EA: I think that we are dealing already with different types of partners. In certain countries where we have a solid presence in retail, the market is well developed and individuals have sufficient spending power, we will address those countries and those channels. In some of the central Africa countries, we will not even try to address those markets. Those are suitable for some notebook and desktop models and that is it. It makes no sense selling other products if the market is not receptive.

CME: Why have you decided to start selling digital cameras? It is a very crowded market place already.

EA: It is complementing some of the activities we do for the e-home. Apart from that, we are very much looking at developing the brand so everything that is sufficiently technological and fits with our image helps us. Cameras will not disturb that brand development. They will also give some contribution in the captive side of the market that we can drive. We are not going to fight with Nikon and Olympus in cameras, but we think it can easily complement our notebook series. The same applies for networking components and little devices that we are adding. We have a channel-to-market, and marketing many different devices helps to gain the confidence of the customers. If we can provide the notebooks why should we not also provide the lower technology-content products?
||**||Staying competitive|~|ferrari200.gif|~|Product tie-ins with globally renowned companies such as Ferrari aim to strengthen Acer's own brand equity|~|CME: You must enjoy looking at IDC’s Middle East unit shipment figures. What is the secret of Acer’s success in the region?

EA: The secret is a very clear strategy, very good people and dedication. We have been pushing forward since the beginning. We are not doing too many things but those that we do we want to do right. We are one of the very few companies that is very consistent. What we promise to do — especially with the channels — we really do. In this respect I think we have a record that is second to none. We see several other companies promising to do something and then doing something else. Whatever we promised we did. The model is indirect and we stick to the model.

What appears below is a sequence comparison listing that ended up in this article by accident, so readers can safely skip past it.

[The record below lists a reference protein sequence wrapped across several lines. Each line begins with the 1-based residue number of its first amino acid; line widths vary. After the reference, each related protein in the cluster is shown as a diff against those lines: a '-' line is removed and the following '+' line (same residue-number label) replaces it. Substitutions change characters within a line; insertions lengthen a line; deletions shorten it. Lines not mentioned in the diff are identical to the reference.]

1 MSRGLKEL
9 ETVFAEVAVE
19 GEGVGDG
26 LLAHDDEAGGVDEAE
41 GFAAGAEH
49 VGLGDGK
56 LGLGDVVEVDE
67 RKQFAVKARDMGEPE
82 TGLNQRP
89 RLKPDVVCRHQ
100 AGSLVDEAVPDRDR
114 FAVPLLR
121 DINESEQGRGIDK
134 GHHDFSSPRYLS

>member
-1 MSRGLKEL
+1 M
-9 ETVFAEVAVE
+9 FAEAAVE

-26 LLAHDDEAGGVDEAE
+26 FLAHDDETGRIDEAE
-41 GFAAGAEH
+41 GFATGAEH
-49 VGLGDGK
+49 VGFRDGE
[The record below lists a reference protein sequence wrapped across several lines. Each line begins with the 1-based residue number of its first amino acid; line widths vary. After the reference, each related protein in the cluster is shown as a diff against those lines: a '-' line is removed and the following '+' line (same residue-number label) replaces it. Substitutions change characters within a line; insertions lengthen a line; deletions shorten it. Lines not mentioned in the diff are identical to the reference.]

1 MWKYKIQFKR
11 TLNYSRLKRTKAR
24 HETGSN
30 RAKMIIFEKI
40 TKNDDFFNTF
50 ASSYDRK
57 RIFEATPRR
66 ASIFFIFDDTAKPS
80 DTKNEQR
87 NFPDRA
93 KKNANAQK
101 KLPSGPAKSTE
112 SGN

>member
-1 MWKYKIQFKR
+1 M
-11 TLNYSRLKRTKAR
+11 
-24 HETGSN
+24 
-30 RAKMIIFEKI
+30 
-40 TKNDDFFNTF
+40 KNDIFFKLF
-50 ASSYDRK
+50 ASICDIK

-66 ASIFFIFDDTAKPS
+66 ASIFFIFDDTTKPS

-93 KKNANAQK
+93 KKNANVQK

CME: Do you expect to take the number one position for PC and notebook shipments in the Middle East and Africa?

EA: I think today HP is still very strong in PCs globally. When we talk about notebooks, we are not yet number one. We have demonstrated that we can be number one and we can get into that position sooner or later and we are pushing strongly. In certain regions like the UAE and Saudi Arabia, we have managed to be number one. Globally, I don’t see the possibility in the very short-term to be number one. We do not want to be one; we see HP there. We want to get what we can while still making reasonable money because the bottom line is very important. We only lead on the PC in the products that we market and don’t have other product lines eventually subsidising the PCs, so we have to make money out of it.

CME: How can you compete on price if other vendors cross-subsidise between business units to discount the PC cost?

EA: Losing money is something that it is possible to do for some time but not forever. Some people have been losing money for too long. It is not a matter of losing money or making money; it is about being efficient. We have demonstrated that with the right strategy we can be efficient. The ones that have been losing money does not include Dell. It never lost money because it has a very clear model. We are the only one in addition to them with a very clear model that is not replicating Dell. The ones that are doing something else like they are doing now, we can be more efficient than them, make money and gain market share. Expanding the product portfolio does not mean growing the number of people too much.